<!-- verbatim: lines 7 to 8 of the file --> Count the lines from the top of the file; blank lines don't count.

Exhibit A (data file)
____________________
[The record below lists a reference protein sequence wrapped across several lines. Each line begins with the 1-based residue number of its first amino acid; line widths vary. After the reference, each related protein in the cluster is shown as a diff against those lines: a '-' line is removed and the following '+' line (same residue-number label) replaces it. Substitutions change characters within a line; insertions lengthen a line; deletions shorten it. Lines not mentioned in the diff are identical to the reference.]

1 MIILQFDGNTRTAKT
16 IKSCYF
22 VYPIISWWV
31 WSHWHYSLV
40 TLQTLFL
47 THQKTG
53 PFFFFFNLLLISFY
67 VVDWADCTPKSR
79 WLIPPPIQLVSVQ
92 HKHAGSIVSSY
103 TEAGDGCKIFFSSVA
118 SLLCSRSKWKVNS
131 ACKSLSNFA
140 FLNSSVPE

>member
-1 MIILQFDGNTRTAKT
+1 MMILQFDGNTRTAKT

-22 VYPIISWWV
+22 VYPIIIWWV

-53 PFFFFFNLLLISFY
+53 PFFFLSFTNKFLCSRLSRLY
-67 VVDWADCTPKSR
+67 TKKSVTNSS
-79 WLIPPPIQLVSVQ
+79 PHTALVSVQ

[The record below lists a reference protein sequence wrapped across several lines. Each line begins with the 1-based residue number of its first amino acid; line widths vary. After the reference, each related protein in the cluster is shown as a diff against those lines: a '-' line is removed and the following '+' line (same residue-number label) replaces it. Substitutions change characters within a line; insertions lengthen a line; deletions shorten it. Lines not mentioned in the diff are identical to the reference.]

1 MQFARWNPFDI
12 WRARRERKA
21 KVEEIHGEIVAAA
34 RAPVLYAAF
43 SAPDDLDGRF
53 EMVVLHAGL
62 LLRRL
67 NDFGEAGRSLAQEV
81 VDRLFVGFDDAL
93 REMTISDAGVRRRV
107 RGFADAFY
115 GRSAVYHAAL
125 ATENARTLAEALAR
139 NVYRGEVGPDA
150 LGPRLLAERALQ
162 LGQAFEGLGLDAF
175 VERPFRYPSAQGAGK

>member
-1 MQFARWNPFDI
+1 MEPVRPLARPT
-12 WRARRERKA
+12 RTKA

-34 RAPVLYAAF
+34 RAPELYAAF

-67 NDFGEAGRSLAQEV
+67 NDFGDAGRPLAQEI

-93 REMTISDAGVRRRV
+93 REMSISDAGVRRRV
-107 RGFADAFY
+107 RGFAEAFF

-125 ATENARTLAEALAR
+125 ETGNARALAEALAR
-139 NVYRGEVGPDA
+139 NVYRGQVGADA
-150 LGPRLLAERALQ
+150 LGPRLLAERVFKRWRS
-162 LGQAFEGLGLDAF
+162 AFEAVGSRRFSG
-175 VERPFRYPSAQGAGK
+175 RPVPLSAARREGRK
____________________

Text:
47 THQKTG
53 PFFFFFNLLLISFY